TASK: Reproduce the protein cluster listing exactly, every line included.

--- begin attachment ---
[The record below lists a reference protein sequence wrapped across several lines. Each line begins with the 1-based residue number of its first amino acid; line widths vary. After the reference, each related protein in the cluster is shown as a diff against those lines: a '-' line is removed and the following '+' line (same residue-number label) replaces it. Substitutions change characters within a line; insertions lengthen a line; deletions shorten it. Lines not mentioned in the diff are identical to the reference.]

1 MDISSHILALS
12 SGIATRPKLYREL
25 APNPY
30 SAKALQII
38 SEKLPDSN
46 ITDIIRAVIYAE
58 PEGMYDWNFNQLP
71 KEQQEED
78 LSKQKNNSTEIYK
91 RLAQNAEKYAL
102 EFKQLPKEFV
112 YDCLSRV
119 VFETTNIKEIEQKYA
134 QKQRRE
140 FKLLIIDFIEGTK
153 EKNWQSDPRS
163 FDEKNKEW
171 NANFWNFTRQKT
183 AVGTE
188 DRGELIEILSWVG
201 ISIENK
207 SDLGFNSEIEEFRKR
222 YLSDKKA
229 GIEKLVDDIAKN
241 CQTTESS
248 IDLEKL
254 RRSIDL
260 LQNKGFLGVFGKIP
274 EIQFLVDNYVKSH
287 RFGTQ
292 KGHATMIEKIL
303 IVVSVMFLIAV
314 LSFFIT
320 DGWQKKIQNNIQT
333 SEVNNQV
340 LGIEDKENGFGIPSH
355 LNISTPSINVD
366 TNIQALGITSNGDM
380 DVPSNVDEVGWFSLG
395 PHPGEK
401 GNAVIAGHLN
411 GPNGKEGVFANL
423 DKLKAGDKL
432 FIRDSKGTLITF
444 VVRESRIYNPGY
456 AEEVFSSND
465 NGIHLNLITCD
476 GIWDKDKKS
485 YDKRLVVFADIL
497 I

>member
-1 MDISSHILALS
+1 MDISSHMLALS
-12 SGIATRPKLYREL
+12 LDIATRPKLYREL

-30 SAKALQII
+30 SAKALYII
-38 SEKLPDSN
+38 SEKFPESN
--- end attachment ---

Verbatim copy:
[The record below lists a reference protein sequence wrapped across several lines. Each line begins with the 1-based residue number of its first amino acid; line widths vary. After the reference, each related protein in the cluster is shown as a diff against those lines: a '-' line is removed and the following '+' line (same residue-number label) replaces it. Substitutions change characters within a line; insertions lengthen a line; deletions shorten it. Lines not mentioned in the diff are identical to the reference.]

1 MDISSHILALS
12 SGIATRPKLYREL
25 APNPY
30 SAKALQII
38 SEKLPDSN
46 ITDIIRAVIYAE
58 PEGMYDWNFNQLP
71 KEQQEED
78 LSKQKNNSTEIYK
91 RLAQNAEKYAL
102 EFKQLPKEFV
112 YDCLSRV
119 VFETTNIKEIEQKYA
134 QKQRRE
140 FKLLIIDFIEGTK
153 EKNWQSDPRS
163 FDEKNKEW
171 NANFWNFTRQKT
183 AVGTE
188 DRGELIEILSWVG
201 ISIENK
207 SDLGFNSEIEEFRKR
222 YLSDKKA
229 GIEKLVDDIAKN
241 CQTTESS
248 IDLEKL
254 RRSIDL
260 LQNKGFLGVFGKIP
274 EIQFLVDNYVKSH
287 RFGTQ
292 KGHATMIEKIL
303 IVVSVMFLIAV
314 LSFFIT
320 DGWQKKIQNNIQT
333 SEVNNQV
340 LGIEDKENGFGIPSH
355 LNISTPSINVD
366 TNIQALGITSNGDM
380 DVPSNVDEVGWFSLG
395 PHPGEK
401 GNAVIAGHLN
411 GPNGKEGVFANL
423 DKLKAGDKL
432 FIRDSKGTLITF
444 VVRESRIYNPGY
456 AEEVFSSND
465 NGIHLNLITCD
476 GIWDKDKKS
485 YDKRLVVFADIL
497 I

>member
-1 MDISSHILALS
+1 MDISSHMLALS
-12 SGIATRPKLYREL
+12 LDIATRPKLYREL

-30 SAKALQII
+30 SAKALYII
-38 SEKLPDSN
+38 SEKFPESN